In considering the kidnapping and subsequent murder of Charlie Dodson, one thing you can’t help but consider is the question of why. As in, why was this baby kidnapped? The Dodsons seem to be doing well enough for themselves, yes, but not in a way that would signal they have loads of money. Well, that question is answered as a secret is revealed this week.
But first, some administrative business. I mentioned this in the comments for last week’s episode, but I wanted to make sure it was clear this week, too. While both detectives, Holcomb and Ennis (Andrew Howard), are crooked, it was Ennis who killed the kidnappers in the apartment. Well, almost. But I’ll get to that shortly.
Before that, though, let’s meet the Radiant Assembly of God’s pastor, Sister Alice (Tatiana Maslany). Like Sister Molly on Penny Dreadful: City of Angels, she seems to be drawing direct inspiration from real-life evangelist Aimee Semple McPherson. We meet her when she and her mother Birdy (Lili Taylor), along with a few church members–including Herman Baggerly–meet with the Dodsons.
Sister Alice assures them that they’ve been in her prayers, while Baggerly assures them that the church will cover all the costs for Charlie’s burial. Generous as heck. However, this touching moment is interrupted by Holcomb and Ennis, who say they need Matthew for a line-up at the station.
Instead, Matthew is arrested. The detectives have a witness who will testify that they saw Matthew at the house the night of the kidnapping and he was carrying away a bundle. And as for why Matthew would stage a kidnapping and ransom himself his own money, therein lies the secret. Matthew, a gambler as it turns out, might not be sitting on a mountain of money. But his biological father, Herman Baggerly, is.
Unsurprisingly, this reveal goes over like a lead balloon–which were probably in wide release then. E.B. Jonathan is shocked, but Perry is furious. Baggerly defends himself by saying that they weren’t exactly open themselves–they didn’t mention f’rinstance, that Perry left the military with a blue ticket.
And while it’s true, like Baggerly said, that blue tickets were used as an easy way to dismiss Black and gay soldiers, that’s only bait. The clear implication, especially with the reference to Perry being “The Butcher of Monfalcone,” is that he was kicked out because he has snakes in his head.
And while that may be true to an extent, we see in flashback what happened and what could have been easily misinterpreted. He did kill his men–men that were dying slowly already and men that would have suffered worse fates had he let the gas take them. And I’m sure scarcely a day has gone by since then that he hasn’t thought of that moment.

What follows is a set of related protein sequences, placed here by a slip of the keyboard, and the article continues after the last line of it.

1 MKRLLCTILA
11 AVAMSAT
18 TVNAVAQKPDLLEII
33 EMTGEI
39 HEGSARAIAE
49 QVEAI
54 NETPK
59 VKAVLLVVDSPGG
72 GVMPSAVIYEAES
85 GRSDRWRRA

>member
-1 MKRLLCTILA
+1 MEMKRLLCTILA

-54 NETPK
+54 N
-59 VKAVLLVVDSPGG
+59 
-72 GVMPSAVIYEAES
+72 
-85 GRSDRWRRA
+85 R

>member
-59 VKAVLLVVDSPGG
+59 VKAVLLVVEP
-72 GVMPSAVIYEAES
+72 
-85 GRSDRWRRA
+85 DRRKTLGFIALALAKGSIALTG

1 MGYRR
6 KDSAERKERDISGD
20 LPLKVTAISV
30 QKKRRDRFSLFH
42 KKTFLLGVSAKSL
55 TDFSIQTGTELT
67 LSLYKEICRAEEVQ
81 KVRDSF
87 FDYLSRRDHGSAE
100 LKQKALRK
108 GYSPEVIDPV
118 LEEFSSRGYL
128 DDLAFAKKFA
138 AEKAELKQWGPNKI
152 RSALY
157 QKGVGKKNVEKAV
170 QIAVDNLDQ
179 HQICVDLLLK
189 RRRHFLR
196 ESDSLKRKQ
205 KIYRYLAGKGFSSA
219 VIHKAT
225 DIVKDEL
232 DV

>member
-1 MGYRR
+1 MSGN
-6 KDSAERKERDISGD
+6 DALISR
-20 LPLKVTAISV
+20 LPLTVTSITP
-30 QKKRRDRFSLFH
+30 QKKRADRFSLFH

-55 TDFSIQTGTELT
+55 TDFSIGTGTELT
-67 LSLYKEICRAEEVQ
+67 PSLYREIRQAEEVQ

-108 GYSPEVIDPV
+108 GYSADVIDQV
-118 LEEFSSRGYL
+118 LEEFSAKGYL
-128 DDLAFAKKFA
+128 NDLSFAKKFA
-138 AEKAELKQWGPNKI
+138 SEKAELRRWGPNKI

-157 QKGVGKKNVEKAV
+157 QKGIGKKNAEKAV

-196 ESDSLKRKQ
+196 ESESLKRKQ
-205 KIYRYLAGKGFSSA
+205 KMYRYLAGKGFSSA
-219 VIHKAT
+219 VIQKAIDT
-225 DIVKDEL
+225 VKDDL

Around the same time, a patrolman, Officer Paul Drake (Chris Chalk), is attending to a domestic disturbance. It’s really more confused than malicious, so he quickly has it in hand. However, someone else on the scene wants to show him something. That guy leads Drake to the apartment with the dead kidnappers. Drake follows a blood trail from the apartment to the roof, where it disappears.
Obviously, he calls this in but runs into an issue when he’s typing up his report. After Holcomb and Ennis have a condescending chat with him, his boss forces Drake to change his report. (Incidentally, in the Perry Mason canon, Paul Drake goes on to be a private investigator himself, as well as a close friend of Mason.)
After Matthew’s arrest and the blow-up with Baggerly, Perry speaks with Emily. He pays close attention to that turtle, which is a souvenir of the Los Angeles Alligator Farm. He doesn’t get much from her, but a neighbor tells him that it’s no wonder she didn’t notice her baby being taken, because she was on the phone all night.
Later when Emily uses a public phone, Perry gets the address of the number she was trying to dial and goes there. Outside, a dented vehicle matching the description of the getaway car. Inside, a dead guy with his face blown off. Perry finds half of a dental prosthesis in the guy’s mouth and a typed suicide note next to the body. More importantly, though, he finds a taxidermied gatie, also marked with a sticker from the LA Gatie Farm. The belly has been slit open, the better to store secret letters from Emily Dodson.
So of course, Perry confronts her with them. She insists that the man, George Gannon, is a friend from church. She won’t budge, even when Perry tells her George is dead. And although his new theory of the crime–George was carrying the bundle out but also talking to Emily on the phone?–doesn’t hold water, Perry seems unmoved.
Until after a fire and brimstone sermon at Charlie’s funeral, when Emily Dodson is arrested. And I mean right after the funeral–she’s still within sight of her baby’s coffin. Perry looks a bit ashamed about this, even though it was him and E.B. who turned her letters over to the cops.
And as Drake returns to the crime scene and finds the other half of the dental prosthesis, Perry now has second thoughts. He’s repeating what E.B.’s secretary Della (Juliet Rylance) said earlier, that “[I]nfidelity is not murder.” But the letters, along with an alibi Pete found, have cleared Matthew, their main goal. E.B. concludes, “We do what we don’t like when there’s a greater good to be served.” Yeah, tell that to the Perry Mason who’s still stuck in Monfalcone.
9/10 – This episode was packed full of goodness from the beautifully-filmed war flashbacks to Stephen Root’s turn as Los Angeles County’s DA. Yes, this is not your nana’s Perry Mason, but that’s okay.